When User enters username as "Admin" and password as "admin123"
    Then User should be able to login sucessfully and new page open
    
   @InvalidCredentials
   Scenario Outline: Login with invalid credentials
     
    When User enters username as "<username>" and password as "<password>"
    Then User should be able to see error message "<errorMessage>"
    
  Examples:
  | username   | password  | errorMessage                      |
  | Admin      | admin12$$ | Invalid credentials               |
  | admin$$    | admin123  | Invalid credentials               |
  | abc123     | xyz$$     | Invalid credentials               |
  
 
   @MissingUsername
   Scenario: Verify error message when username is missing
     
    When User enters username as "" and password as "admin123"
    Then User should be able to see error message "Empty Username"

Step 8 – Create the classes for locators, actions and utilities in src/main/java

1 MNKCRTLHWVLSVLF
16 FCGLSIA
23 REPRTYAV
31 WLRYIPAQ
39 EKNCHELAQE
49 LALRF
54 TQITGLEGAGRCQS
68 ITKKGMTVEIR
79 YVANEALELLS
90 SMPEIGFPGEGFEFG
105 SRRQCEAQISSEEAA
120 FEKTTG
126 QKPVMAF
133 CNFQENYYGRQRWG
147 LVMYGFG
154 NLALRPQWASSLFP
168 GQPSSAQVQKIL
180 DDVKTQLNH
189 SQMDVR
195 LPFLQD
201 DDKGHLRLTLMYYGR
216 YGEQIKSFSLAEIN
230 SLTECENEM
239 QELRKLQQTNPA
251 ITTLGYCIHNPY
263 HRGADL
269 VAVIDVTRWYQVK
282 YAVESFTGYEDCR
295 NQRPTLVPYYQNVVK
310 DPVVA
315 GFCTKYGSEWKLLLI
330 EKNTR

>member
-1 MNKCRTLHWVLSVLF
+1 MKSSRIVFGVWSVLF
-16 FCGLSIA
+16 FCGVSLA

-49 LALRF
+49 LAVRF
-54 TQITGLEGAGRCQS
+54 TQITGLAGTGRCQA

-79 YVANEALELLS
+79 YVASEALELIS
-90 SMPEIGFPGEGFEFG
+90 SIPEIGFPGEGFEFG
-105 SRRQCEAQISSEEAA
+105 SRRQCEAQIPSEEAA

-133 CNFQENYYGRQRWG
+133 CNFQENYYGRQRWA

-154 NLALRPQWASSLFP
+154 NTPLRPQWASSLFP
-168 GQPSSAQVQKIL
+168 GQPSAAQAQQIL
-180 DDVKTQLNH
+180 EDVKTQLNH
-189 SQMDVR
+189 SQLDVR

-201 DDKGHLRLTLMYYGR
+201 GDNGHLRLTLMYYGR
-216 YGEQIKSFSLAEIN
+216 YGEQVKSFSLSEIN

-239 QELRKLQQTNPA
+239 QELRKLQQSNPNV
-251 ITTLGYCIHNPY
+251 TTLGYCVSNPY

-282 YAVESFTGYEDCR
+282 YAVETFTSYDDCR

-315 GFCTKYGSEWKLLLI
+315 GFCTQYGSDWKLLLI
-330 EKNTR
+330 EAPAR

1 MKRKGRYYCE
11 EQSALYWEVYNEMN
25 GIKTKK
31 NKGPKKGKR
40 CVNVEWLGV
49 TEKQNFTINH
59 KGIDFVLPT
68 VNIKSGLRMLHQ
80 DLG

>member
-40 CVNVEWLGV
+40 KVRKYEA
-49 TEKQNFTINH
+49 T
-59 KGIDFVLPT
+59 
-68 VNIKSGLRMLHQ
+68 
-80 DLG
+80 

Below is the sample code of the LoginPageLocators.

import org.openqa.selenium.WebElement;
import org.openqa.selenium.support.FindBy;

public class LoginPageLocators {

	@FindBy(name = "username")
    public WebElement userName;
  
    @FindBy(name = "password")
    public WebElement password;
  
    @FindBy(xpath = "//*[@id='app']/div[1]/div/div[1]/div/div[2]/div[2]/form/div[3]/button")
    public WebElement login;
  
    @FindBy(xpath = "//*[@id='app']/div[1]/div/div[1]/div/div[2]/div[2]/div/div[1]/div[1]/p")
    public  WebElement errorMessage;
     
    @FindBy(xpath = "//*[@id='app']/div[1]/div/div[1]/div/div[2]/div[2]/form/div[1]/div/span")
    public WebElement missingUsernameErrorMessage;
       
}

Below is the sample code for the HomePageLocators.

import org.openqa.selenium.WebElement;
import org.openqa.selenium.support.FindBy;

public class HomePageLocators {

	   @FindBy(xpath = "//*[@id='app']/div[1]/div[2]/div[2]/div/div[1]/div[1]/div[1]/h5")
	   public  WebElement homePageUserName;
 
}

Create the action classes for each web page. These action classes contain all the methods needed by the step definitions. In this case, I have created 2 action classes – LoginPageActions and HomePageActions .

LoginPageActions

import org.openqa.selenium.support.PageFactory;
import com.example.locators.LoginPageLocators;
import com.example.utils.HelperClass;

public class LoginPageActions {

	LoginPageLocators loginPageLocators = null; 
	
    public LoginPageActions() {

    	this.loginPageLocators = new LoginPageLocators();